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Haviland

In 1832 New York City-born Robert S. Haviland (1796-1858) opened the first store in the Travellers Rest area and in 1838 built a woolen factory. On Apr 8, 1842, he became Postmaster and renamed the Post Office Havilandsville.

There have been Havilands in Harrison County since the early 1800s. Robert S. Haviland’s family came to America in the mid 1600s and settled in Rhode Island.


From The History of Harrison County, Kentucky. It says that Robert S. Haviland taught the first school in the Richland Precinct in 1819. Richland Precinct is a collection of villages and Havilandsville is the most pretentious of them all. It is located about fifteen miles northeast of Cynthiana and was named for Robert Sheffield Haviland, father of the present judge of Harrison County. He was one of the most enterprising men ever in the precinct. The first store was kept by him where the village now stands, as early as 1832-33. He also put up a woolen and cotton factory in 1838 and manufactured jeans and lindseys, for the Southern trade, which were transported in wagons and raw cotton brought back in return. He manufactured and shipped tobacco to New York and also operated a large porkpacking establishment, butchering from eight hundred to two thousand hogs annually. These were made into bacon and, together with manufactured goods, were shipped in flat boats, the cargoes of which were often worth sixty thousand dollars.


From The Chonicles of Cynthiana, by Lucinda Boyd.

The Havllands.–The lineage of the Haviland family has been traced in England back through the centuries. The descendants of that family who live in this country have a record extending only to 1799, but the New York Havilands have the annals complete.

James Haviland was born in New York, May 15, 1740, married Ann Hunnawell, and died in New York, November 25, 1786. His children were Thomas, born July 8, 1763; Israel, born March 12, 1765; Abigail Jane, born Marcy 20, 1767; Phoebe, born March 3, 1769; Stevenson, born February 26, 1773.

Israel Haviland was born in “Harrison Purchis,* Westchester” county, New York, March 12, 1765, married Jane Anderson, October 12, 1788, and died October 23, 1819. The children born to him in New York City were James G., born October 12, 1790, married Margaret Marsh, March 21, 1816, in New York City; Robert S., born November 11, 1796, emigrated to Kentucky in 1818, married Mary C. Stewart, April 6, 1820, died at Havilandsville, Kentucky,

August 8, 1858; George Elvin, born August 9, 1792, died May 9, 1807; Susan Ann, born October 19, 1794, died January 21, 1796; Jane Ann, born December 1, 1798, married William Bolmer, August 16, 1823; Susan Maria, born September 22, 1803, died September 20, 1804; Thomas L. and Eliza H., born November 18, 1805, died August 16, 1806; Henry T., born August 9, 1807, married Lillias G. Leonard, March 29, 1829; Abraham A., born January 8, 1810, married Abbey C. Power, June 1, 1858, died June 14, 1864; Hannah M., born April 3, 1812, married James G. Bolmer, May 30, 1838; Charles E., born November 14, 1814.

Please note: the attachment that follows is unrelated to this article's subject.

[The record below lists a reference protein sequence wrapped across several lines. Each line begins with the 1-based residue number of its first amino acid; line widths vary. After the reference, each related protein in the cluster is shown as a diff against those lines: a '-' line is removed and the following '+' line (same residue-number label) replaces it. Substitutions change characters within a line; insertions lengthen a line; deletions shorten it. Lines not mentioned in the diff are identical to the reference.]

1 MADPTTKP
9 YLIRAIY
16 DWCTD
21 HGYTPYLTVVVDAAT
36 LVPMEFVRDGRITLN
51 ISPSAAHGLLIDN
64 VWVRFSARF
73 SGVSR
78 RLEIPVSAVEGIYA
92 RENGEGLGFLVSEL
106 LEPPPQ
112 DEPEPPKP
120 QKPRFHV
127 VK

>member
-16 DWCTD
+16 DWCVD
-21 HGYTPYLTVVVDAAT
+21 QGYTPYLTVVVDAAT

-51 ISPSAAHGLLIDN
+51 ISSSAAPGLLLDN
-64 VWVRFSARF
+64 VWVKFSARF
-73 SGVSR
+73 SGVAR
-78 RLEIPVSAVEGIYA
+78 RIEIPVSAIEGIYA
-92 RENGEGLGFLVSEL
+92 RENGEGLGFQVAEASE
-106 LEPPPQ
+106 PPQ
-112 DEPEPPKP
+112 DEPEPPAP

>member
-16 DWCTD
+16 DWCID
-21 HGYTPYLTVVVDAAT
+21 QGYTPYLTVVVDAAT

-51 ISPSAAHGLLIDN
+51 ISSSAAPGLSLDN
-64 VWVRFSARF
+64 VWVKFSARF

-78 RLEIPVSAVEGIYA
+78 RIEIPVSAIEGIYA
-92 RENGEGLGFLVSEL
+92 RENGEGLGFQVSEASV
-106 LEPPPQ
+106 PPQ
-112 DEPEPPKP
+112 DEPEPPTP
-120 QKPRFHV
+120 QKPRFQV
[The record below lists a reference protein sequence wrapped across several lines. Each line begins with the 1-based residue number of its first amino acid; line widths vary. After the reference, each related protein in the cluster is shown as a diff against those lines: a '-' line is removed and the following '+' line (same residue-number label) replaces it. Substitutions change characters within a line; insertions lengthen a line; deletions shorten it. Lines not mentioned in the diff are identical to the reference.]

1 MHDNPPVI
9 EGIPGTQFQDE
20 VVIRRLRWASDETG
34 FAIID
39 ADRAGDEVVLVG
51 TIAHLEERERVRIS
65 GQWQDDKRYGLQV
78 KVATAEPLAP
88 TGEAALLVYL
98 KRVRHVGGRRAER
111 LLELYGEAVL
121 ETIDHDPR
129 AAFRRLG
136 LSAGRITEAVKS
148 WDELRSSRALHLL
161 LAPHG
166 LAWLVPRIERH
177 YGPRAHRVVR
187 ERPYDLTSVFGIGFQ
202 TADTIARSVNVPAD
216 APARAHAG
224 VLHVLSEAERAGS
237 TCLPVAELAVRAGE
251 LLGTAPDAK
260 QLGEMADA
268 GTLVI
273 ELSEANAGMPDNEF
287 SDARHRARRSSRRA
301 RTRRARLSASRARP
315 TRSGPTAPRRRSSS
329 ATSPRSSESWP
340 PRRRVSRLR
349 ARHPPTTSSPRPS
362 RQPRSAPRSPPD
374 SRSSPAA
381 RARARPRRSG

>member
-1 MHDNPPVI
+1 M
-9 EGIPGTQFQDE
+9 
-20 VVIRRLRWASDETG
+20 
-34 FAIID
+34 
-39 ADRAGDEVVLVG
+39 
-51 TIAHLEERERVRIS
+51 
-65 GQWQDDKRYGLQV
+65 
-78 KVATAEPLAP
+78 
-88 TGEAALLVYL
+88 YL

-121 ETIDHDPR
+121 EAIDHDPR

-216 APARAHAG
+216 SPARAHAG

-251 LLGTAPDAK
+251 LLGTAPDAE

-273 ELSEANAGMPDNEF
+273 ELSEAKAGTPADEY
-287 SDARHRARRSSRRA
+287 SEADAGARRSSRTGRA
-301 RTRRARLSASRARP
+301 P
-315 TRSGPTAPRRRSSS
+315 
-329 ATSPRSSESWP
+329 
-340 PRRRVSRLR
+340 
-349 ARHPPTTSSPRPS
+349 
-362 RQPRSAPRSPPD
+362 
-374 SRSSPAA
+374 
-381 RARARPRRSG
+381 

Robert S. Haviland, son of Robert S. Haviland, was born November 11, 1796, died August 8, 1858. Robert S. Haviland was a soldier in the War of 1812. The children of Robert S. and Mary Stewart Haviland, James A., born May 6, 1821; William S., born March 26, 1823; Henry H., born March 16, 1825; Malinda Jane and Jane Ann, born March 26, 1830; Martha Jane, born June 26, 1830; Margaret, born April 17, 1835.

William S. Haviland, born March 26, 1823, in Harrison county, Kentucky, married Mary E. Whitehead, December 30, 1845, she died April 13, 1849; married the second time Mary Ellen Jones, June 13, 1854. The children of the first wife were Mary and Bettie; children of the last marriage are Charles B., Robert S. and Carrie.

Judge Henry H. Haviland, born March 16, 1825, married Susan Scrogin, who is descended from grandsires of Revolutionary fame. Her father and uncles were in the War of 1812. Charles Scrogin, an uncle of Mrs. Haviland, was a patriot spy in time of the War of 1812, and was captured by Indians and put to death near Blue Licks, Kentucky. Judge H.H. Haviland has one child–Sydney.

Jane Anderson Haviland, who was married to Israel Haviland, 1788, was in New York City, and was present when Washington was inaugurated President of the United States, April 30, 1789. She embroidered a pair of slippers for Martha Washington, and presented them to her, and had the pleasure of seeing her wear them. The Havilands are related to the Van Rensselaers of New York and the Havilands who are residents of that city.

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